Thursday, March 21, 2013

The Coal dilemma in Indian power sector

According to latest details from government, India installed 15,956 MW against the planned capacity of 16,407 MW in conventional - thermal and hydro - power sector in 2012-13. During this time, state run NTPC commissioned five thermal projects – Mauda (MH), Rihand (UP), Sipat (CG), Vindhyachal (UP), Indra Gandhi Unit 3 (HR) - totalling 2,660 MW. NTPC-TANGEDCO added 500 MW and ONGC installed an additional 363MW. Apart from this, 500 MW Koderma project was also commissioned.  Private sector chipped in another 9,103 MW (25% more than the planned capacity) more to the grid.

In Hydro sector NHPC commissioned projects in J&K, West Bengal, Himachal Pradesh etc.

Currently total installed capacity in renewable energy is around 26,920MW (total installed capacity is 2,12,829 MW) - 12.5% of total. During 12th (2012 -17) plan, government is planning to produce 29,800 MW in renewable energy sector. This will make renewable energy’s share in total generation capacity to 16-17%.

It is good to hear that, we were able to produce more power than we planned. However what concerns me is the proliferation of thermal power plants. In private sector itself, we already awarded four UMPPs [(Sasan (6x660MW), Mundra (5x800MW), Krishnapatnam (6x660MW), Tilaiya (6x660MW)]. Many are in advanced stage of awarding. Apart from this, state run utilities are also adding many more MWs to the grid.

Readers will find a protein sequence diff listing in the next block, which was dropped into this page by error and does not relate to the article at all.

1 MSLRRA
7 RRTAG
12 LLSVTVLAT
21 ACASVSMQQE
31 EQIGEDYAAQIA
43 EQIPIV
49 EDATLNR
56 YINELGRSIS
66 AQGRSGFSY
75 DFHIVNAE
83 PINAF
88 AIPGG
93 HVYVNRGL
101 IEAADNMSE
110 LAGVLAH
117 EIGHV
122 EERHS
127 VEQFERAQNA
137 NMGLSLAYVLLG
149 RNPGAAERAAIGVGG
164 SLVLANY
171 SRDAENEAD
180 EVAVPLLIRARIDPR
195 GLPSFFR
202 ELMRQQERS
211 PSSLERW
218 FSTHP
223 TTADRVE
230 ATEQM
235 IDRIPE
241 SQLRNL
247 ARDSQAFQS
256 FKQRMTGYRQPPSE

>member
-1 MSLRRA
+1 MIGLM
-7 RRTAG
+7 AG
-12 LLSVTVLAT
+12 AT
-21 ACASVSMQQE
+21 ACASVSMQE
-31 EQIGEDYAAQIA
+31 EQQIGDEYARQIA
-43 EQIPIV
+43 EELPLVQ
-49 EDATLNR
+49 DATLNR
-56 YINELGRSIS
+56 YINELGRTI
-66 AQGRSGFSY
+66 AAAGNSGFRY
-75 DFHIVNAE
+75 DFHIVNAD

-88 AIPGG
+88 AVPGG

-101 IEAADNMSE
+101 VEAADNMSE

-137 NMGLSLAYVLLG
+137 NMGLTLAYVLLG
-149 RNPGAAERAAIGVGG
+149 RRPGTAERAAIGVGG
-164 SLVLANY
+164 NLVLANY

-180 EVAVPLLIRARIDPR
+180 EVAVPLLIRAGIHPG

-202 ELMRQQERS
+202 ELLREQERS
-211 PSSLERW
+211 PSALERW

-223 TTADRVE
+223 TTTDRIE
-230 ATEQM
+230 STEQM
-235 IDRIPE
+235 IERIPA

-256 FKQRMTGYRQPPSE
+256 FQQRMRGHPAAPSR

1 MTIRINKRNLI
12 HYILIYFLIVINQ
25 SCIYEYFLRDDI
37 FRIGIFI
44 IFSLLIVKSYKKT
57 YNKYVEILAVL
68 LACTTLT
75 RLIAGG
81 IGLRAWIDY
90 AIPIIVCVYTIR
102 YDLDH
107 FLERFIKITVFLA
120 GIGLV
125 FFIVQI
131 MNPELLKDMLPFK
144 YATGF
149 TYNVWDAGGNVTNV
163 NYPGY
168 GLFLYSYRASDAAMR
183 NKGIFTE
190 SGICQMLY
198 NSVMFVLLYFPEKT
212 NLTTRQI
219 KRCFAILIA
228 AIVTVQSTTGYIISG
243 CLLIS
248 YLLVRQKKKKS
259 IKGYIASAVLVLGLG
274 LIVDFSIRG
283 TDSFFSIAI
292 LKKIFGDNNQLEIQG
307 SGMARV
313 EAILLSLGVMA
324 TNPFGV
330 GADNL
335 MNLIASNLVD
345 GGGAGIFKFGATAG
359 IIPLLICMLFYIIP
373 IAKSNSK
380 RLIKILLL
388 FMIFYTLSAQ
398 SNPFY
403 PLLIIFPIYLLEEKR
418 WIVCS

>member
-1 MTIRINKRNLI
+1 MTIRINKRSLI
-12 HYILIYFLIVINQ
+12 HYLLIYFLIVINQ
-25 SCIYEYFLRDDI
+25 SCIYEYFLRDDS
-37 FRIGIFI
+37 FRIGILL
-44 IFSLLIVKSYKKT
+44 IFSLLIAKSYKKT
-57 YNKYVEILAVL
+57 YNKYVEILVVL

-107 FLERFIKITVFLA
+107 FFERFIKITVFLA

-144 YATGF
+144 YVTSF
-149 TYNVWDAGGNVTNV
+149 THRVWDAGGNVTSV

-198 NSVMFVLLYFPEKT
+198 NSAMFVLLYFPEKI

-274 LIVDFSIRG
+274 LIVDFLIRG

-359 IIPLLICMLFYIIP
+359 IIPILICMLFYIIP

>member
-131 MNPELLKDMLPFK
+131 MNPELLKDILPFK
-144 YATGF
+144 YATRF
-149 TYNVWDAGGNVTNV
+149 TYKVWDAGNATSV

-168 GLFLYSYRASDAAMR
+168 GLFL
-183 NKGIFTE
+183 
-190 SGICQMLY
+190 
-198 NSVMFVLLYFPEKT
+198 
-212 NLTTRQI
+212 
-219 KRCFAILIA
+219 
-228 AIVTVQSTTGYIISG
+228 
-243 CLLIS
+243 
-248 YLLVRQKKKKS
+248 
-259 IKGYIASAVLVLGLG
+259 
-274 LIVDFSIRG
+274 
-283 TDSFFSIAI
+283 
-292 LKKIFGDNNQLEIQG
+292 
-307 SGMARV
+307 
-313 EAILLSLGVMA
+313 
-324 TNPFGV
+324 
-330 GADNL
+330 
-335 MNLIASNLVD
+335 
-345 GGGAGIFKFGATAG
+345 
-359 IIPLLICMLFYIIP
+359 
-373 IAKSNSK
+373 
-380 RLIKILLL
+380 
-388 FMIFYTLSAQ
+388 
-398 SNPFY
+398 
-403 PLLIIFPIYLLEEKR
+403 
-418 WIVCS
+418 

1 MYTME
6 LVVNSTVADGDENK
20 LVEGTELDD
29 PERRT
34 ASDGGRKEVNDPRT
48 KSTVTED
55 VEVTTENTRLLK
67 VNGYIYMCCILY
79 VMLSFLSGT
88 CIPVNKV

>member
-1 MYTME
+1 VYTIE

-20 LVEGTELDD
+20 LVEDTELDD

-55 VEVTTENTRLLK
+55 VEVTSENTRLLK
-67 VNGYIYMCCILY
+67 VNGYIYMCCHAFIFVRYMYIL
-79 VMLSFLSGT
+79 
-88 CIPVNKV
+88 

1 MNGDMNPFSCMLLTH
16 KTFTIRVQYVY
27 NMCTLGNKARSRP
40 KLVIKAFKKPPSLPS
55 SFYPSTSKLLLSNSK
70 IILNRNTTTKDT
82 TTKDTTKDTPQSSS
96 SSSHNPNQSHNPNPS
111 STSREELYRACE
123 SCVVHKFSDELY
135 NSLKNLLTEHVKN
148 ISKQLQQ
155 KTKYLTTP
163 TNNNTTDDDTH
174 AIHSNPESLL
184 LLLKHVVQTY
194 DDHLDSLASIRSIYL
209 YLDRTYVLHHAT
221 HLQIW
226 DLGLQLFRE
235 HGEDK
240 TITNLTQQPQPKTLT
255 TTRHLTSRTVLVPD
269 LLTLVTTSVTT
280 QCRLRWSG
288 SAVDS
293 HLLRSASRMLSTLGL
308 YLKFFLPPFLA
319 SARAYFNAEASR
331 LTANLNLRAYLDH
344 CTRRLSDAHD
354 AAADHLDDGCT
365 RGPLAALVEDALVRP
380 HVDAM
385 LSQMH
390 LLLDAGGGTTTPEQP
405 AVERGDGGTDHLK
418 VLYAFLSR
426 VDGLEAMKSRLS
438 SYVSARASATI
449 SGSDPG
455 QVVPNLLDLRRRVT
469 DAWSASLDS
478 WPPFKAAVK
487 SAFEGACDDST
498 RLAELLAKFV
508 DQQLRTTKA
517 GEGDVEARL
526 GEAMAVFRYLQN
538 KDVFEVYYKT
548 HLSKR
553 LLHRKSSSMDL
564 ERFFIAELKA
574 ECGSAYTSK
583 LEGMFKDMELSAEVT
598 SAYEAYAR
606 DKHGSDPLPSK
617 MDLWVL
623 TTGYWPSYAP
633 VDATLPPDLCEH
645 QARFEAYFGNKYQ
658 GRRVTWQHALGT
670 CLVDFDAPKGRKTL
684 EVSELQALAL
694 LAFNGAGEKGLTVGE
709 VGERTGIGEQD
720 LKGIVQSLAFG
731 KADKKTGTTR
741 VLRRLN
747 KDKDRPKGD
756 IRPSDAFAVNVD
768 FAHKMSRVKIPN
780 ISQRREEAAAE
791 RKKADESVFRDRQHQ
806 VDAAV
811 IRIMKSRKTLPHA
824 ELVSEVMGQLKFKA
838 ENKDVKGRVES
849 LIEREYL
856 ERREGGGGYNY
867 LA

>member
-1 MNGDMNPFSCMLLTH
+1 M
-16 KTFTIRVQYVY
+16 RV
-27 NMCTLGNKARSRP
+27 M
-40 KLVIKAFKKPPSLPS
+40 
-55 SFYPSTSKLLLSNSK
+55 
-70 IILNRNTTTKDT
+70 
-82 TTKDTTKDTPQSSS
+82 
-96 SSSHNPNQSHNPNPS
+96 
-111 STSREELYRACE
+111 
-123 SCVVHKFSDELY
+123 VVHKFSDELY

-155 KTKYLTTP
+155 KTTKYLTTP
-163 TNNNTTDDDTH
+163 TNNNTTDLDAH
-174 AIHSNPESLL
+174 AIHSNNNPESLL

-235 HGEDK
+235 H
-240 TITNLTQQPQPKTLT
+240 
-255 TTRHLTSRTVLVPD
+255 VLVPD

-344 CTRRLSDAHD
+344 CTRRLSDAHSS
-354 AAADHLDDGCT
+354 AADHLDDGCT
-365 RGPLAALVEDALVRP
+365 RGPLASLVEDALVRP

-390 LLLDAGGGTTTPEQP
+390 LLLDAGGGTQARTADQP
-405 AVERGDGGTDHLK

How far we can afford it ecologically? Dirty coal will take the pollution level to much higher degrees. As many of the coal deposits are located beneath forest areas, thirst for coal will definitely affect forests and biodiversity. Another problem is price, no discoms - almost crushed under their own debt burden - in India will like to buy electricity produced using imported coal, without subsidies.

How we can move ahead? Waiting for other countries to come up with innovative solutions to generate electricity at a lower cost? Or are we willing to sail in to the uncharted territories do something revolutionary? Like the one Japan did with hydrates?


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